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A Nearly Forgotten Disney Cartoon
Ron Oliver1 November 2000
A Walt Disney SILLY SYMPHONY Cartoon Short.

Little Ambrose dreams of becoming Butch, THE ROBBER KITTEN, and runs away from home to live life as a bandit. But an accidental & dangerous meeting with the notorious outlaw dog, Dirty Bill, just might change the young feline's mind...

This is a very well drawn cartoon, with good character development. Strangely, it is almost totally obscure. Ambrose might, under different circumstances, have become a recurring character for Disney, but after this single outing he was forced into very early retirement.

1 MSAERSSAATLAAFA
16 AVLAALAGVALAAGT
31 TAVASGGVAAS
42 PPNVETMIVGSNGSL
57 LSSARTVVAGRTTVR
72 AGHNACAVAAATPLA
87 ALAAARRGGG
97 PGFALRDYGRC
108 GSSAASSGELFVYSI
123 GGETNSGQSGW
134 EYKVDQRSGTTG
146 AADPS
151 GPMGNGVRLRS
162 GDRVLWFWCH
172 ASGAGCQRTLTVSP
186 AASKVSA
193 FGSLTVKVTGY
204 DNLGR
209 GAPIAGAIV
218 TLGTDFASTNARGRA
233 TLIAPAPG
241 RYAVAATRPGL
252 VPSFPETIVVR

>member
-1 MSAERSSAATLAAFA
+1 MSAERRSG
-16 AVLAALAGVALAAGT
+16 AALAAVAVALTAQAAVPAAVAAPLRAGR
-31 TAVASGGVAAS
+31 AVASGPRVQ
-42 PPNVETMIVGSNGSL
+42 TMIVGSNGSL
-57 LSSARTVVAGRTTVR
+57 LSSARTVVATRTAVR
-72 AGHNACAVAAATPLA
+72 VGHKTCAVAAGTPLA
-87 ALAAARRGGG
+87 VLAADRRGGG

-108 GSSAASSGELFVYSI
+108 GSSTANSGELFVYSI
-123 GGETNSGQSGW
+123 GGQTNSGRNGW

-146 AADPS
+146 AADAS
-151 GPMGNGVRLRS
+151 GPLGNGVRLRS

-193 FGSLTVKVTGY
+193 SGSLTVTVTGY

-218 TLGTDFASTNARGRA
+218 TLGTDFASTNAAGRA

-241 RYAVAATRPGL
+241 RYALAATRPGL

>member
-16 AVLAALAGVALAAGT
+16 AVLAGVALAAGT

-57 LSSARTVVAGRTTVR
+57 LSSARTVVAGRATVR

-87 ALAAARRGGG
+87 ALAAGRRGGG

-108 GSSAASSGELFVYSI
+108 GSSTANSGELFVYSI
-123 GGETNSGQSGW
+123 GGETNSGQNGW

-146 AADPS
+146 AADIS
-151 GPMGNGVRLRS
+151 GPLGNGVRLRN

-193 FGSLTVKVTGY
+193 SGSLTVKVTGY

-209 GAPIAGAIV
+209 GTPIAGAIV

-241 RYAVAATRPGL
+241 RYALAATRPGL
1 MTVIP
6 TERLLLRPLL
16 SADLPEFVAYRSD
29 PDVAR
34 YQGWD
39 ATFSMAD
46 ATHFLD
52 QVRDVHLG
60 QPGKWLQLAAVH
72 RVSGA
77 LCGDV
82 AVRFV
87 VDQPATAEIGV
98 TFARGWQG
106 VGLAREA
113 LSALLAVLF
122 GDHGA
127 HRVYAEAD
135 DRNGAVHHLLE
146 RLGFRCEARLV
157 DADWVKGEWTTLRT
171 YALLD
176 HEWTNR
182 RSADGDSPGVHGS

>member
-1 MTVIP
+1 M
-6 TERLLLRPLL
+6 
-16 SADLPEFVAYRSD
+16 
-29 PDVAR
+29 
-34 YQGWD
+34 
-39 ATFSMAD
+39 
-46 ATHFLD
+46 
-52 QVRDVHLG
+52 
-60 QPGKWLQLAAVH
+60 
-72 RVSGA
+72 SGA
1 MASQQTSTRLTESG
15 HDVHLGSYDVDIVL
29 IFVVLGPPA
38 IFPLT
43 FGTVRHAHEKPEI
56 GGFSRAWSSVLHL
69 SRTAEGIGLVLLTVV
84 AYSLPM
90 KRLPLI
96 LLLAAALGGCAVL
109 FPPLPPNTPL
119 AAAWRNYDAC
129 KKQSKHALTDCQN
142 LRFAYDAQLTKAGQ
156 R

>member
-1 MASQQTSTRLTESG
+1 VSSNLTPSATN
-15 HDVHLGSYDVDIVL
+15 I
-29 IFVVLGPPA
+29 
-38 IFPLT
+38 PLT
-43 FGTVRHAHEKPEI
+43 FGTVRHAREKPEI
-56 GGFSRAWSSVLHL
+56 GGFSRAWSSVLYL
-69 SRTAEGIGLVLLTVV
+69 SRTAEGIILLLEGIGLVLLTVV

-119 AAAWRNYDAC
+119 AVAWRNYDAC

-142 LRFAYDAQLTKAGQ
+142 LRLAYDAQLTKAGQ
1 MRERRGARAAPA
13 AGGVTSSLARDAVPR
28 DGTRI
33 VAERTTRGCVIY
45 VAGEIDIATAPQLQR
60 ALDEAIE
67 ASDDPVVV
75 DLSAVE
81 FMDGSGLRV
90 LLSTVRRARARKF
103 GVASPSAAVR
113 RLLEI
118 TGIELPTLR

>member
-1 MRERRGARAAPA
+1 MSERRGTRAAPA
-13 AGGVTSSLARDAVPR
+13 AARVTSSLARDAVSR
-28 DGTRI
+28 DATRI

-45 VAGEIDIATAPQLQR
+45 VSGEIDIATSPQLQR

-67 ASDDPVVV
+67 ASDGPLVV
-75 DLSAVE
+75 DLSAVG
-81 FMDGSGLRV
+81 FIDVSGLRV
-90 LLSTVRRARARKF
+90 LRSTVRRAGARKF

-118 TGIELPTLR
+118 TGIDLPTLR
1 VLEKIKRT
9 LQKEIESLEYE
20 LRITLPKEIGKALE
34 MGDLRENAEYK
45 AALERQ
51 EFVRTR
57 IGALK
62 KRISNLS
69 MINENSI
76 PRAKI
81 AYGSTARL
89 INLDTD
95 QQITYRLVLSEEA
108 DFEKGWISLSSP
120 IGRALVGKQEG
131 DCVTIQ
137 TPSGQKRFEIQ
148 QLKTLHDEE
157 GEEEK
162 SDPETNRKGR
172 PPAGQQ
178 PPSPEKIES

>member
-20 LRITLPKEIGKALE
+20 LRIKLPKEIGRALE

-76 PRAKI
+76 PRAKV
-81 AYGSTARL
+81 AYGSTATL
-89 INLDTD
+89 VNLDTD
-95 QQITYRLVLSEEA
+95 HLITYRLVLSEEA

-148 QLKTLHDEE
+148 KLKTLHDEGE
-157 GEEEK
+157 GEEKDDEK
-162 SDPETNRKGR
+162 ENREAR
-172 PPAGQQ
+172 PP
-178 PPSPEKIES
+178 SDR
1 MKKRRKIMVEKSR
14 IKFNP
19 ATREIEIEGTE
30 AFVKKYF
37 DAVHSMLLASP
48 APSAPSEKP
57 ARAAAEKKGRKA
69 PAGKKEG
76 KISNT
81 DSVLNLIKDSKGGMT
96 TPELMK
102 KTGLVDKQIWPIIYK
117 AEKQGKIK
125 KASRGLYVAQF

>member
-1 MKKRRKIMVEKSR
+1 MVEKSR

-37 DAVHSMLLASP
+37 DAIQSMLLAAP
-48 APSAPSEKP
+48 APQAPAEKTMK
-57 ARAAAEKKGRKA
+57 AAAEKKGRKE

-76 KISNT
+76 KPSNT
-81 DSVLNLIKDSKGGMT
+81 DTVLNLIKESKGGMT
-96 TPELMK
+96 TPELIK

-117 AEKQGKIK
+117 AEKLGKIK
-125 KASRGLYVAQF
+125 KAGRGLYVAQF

The SILLY SYMPHONIES, which Walt Disney produced for a ten year period beginning in 1929, are among the most fascinating of all animated series. Unlike the Mickey Mouse cartoons in which action was paramount, with the Symphonies the action was made to fit the music. There was little plot in the early Symphonies, which featured lively inanimate objects and anthropomorphic plants & animals, all moving frantically to the soundtrack. Gradually, however, the Symphonies became the school where Walt's animators learned to work with color and began to experiment with plot, characterization & photographic special effects. The pages of Fable & Fairy Tale, Myth & Mother Goose were all mined to provide story lines and even Hollywood's musicals & celebrities were effectively spoofed. It was from this rich soil that Disney's feature-length animation was to spring. In 1939, with SNOW WHITE successfully behind him and PINOCCHIO & FANTASIA on the near horizon, Walt phased out the SILLY SYMPHONIES; they had run their course & served their purpose.